Truth be told… motherhood needs to be interwoven with our “single” identity.

I can feel guilt and not actually BE guilty. Sometimes guilt is just there as an emotion because I love her so much and seeing her disappointed makes me sad. And that’s okay. She’s

okay...we’re okay.


Truth be told… motherhood needs to be interwoven with our “single” identity. Once I threaded them together, then I could strike a new rhythm and began to feel like a new “me”. It will never be the old me, or the old you.


Motherhood changes us. It changed me completely. For the better.






Sarah Dionne is a Yoga Psychotherapist and Life Coach. She helps prenatal and postpartum moms around the country overcome anxiety, eating disorders or shame around their changing bodies.


Sarah offers women many free resources, including this free video on the use of gratitude to help heal anxiety and body shame after baby.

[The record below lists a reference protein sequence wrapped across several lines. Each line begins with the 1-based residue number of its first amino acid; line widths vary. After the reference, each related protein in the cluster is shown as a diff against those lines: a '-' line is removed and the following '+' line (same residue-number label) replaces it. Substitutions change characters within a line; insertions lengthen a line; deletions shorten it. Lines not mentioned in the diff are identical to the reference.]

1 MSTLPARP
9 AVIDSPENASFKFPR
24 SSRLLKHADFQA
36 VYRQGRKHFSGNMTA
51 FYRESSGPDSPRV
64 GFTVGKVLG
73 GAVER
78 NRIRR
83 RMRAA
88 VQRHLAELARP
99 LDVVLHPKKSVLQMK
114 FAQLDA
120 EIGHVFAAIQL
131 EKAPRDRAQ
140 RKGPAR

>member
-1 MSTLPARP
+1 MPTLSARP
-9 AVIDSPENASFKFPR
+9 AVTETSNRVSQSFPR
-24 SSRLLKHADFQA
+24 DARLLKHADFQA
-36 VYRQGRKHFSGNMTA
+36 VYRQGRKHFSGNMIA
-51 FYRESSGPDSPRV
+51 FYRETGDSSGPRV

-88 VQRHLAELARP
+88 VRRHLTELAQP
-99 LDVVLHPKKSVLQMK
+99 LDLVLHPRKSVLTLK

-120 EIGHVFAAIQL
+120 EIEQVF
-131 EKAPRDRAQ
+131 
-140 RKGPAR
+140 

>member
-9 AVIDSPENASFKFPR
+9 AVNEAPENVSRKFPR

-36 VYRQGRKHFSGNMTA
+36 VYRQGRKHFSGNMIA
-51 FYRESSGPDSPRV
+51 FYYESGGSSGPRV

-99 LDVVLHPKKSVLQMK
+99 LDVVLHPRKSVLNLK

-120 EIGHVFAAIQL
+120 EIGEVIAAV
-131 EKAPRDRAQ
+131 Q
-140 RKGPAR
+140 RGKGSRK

Sarah is also available for free consultations. Click Here to book your free session.


"There is no greater purpose for me than helping other moms. I know what my experience was in pregnancy and after Anna was born; it was hard. Really hard. But I'm grateful for all of it now because I can use it to help others. For me that's what life's about."

-Sarah Dionne,

MSW, LICSW

Yoga Instructor

Founder Of WHC


 

260 Center Street, Suites 5 & 6

Middleboro, MA 02346

Tel: 207.333.8521 

Email: mindbodyspirit@wholehealthcollab.com

Follow us

  • Facebook
  • Pinterest
  • Instagram

​© 2020 by Whole Health Collaborative. Proudly created with Letsdesignyoursite.com